From Streets to Trails: Tips to transition to trail running

Trail Running: From Streets to Trails

Trail running not only gets you out in nature and strengthens your balance and body awareness, it can also be lower impact on your joints.

Ready to jump on a trail? Here are seven things to remember if you’re typically a street runner.

From Streets to Trails: Tips to transition to trail running

Trail Running: From Streets to Trails

Tips to transition to trail running

1. Run by time, not distance

Dodging roots, holes, and rocks, and climbing long inclines will mess with your average pace. That’s OK.

Run the same amount of time, not the same distance.

Start with out-and-backs, rather than judging the time needed for a loop.

Otherwise you’ll end up out for more hours than intended – like my Stupid, Long Run around Kennesaw Mountain.

2. Expect to slip, fall, and skip

Even the most experience trail runners slip.

Be careful where you step, pick up your feet, and step more often. If you think you can traverse something in one or two steps, make it three.

3. Bring extra

Bring extra water and food. Sometimes the water fountain you were counting on is out-of-order. Sometimes you’re out there longer than you expect. It’s much more pleasant if you have some extra supplies to help you finish your run.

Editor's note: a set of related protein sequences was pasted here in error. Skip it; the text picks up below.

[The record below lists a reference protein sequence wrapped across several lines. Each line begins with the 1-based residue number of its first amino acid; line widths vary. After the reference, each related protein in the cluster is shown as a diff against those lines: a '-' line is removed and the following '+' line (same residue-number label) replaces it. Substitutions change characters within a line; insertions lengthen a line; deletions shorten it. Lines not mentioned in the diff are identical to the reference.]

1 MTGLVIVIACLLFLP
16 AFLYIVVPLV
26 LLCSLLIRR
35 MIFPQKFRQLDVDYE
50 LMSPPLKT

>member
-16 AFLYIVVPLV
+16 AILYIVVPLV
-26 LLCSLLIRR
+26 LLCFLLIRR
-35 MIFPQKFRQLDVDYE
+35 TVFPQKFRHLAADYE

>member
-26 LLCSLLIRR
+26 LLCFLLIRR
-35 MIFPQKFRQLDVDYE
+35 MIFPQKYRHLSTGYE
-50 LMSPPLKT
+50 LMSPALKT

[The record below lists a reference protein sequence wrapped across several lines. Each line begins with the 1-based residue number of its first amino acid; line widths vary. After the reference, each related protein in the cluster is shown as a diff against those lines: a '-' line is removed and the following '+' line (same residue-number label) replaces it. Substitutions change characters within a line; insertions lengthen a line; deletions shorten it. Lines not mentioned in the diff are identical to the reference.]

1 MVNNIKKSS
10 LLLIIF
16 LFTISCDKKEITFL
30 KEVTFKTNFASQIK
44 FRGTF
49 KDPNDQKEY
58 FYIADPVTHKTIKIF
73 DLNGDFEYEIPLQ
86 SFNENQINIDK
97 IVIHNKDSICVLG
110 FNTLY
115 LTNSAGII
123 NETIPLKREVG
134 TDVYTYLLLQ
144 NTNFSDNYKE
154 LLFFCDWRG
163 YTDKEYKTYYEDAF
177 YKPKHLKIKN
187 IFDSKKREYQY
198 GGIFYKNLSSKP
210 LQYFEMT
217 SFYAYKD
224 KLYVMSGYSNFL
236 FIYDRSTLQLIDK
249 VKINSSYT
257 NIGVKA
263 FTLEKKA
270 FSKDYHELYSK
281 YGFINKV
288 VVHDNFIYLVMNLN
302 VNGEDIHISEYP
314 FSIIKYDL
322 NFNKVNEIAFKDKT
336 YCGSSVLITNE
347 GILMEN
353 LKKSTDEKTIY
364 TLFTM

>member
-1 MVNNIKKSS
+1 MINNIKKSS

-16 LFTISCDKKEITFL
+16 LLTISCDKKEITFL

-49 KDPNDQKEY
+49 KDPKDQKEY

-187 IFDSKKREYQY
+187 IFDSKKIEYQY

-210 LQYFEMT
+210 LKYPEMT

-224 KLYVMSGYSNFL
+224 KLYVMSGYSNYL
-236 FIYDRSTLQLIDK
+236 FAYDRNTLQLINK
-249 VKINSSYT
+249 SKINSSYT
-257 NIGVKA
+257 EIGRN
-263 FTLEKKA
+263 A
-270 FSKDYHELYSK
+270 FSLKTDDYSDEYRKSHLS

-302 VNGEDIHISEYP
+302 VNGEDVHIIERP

From Streets to Trails: Tips to transition to trail running

4. First on the trail?

Watch out for spider webs.

Some people run with a small tree branch to sweep the way.

5. Don’t be afraid to walk

If you have a steep incline, it will be more energy-efficient and even faster to walk or power hike. This is a technique used by elite.

Don’t try to street-run-steady your way up a hill just to sit at the top, exhausted.

6. Bring your phone, but don’t expect it to work

With the expansive cell coverage of cities, it’s difficult to remember that some places don’t have service. If you’re in a valley, surrounded by large trees, or in a remote place, you may not have phone service.

Let others know where you’ll be going beforehand, just in case you can’t call if you run into trouble.

7. Expect different soreness

All of the dodging and finagling will strengthen smaller balancing muscles that you didn’t know you had. You will have glute and calf soreness from extra hills.

Congrats, you got a great workout!

From Streets to Trails: Tips to transition to trail running
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Runners: What’s your tip for transitioning to trails?

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